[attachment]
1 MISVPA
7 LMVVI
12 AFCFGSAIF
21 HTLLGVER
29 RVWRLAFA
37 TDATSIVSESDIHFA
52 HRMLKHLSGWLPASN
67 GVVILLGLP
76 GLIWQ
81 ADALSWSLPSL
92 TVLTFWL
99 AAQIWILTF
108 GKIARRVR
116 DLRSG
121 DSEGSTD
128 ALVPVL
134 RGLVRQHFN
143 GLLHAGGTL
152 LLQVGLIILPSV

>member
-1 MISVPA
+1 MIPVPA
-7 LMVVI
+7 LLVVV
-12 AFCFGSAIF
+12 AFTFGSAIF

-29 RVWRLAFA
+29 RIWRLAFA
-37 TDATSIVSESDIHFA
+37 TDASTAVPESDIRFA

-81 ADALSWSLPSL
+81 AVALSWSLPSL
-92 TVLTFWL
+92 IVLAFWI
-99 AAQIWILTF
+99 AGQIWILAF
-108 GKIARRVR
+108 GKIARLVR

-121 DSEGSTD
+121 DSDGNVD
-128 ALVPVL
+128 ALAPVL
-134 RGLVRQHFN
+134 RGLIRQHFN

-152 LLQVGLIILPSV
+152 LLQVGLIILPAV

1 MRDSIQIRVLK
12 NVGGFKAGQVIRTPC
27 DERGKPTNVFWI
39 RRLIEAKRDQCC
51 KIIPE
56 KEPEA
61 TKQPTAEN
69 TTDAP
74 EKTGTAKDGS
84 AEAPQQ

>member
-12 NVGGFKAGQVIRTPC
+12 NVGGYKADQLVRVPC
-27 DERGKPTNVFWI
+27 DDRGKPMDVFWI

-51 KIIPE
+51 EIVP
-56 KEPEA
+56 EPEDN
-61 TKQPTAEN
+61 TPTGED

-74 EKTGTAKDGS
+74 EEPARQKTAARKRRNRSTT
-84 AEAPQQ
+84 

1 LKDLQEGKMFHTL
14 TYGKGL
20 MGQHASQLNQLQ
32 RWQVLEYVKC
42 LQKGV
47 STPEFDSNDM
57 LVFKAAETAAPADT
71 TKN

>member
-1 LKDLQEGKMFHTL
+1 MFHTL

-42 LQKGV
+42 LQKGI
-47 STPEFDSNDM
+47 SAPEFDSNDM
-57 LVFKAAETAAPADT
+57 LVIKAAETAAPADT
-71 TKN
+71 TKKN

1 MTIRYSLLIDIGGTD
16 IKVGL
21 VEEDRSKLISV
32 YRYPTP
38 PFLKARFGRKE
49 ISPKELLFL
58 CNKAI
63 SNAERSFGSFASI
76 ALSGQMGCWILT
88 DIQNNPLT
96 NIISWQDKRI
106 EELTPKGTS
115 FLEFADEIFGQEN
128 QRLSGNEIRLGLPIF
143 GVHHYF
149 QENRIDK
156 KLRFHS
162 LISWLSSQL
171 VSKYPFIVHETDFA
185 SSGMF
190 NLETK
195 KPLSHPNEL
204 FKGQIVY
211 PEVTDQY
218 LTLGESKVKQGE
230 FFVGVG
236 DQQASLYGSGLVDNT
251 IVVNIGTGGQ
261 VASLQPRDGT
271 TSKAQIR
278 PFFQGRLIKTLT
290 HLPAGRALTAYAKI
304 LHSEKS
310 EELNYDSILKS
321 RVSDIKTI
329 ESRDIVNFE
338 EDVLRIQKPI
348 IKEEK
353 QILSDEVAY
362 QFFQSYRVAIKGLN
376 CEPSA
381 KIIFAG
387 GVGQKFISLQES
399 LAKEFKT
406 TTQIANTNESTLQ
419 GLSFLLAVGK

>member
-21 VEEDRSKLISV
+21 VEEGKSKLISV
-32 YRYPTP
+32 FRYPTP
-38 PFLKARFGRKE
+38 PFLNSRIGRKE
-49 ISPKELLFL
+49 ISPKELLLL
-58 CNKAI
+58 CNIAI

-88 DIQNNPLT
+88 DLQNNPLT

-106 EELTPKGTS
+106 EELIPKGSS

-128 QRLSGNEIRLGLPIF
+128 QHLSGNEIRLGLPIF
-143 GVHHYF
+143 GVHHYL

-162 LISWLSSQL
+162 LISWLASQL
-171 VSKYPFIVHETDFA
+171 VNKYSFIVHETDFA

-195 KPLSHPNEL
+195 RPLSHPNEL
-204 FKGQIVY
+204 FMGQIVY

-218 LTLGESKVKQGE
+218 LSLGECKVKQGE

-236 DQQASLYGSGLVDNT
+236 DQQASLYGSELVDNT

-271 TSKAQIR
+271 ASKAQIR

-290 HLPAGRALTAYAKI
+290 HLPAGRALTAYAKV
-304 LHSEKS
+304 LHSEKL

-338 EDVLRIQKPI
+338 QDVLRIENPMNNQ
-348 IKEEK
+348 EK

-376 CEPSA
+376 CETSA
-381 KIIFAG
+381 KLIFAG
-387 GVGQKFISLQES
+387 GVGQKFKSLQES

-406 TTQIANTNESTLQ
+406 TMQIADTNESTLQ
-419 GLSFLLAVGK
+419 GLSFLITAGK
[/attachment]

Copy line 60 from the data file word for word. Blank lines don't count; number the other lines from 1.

-27 DERGKPTNVFWI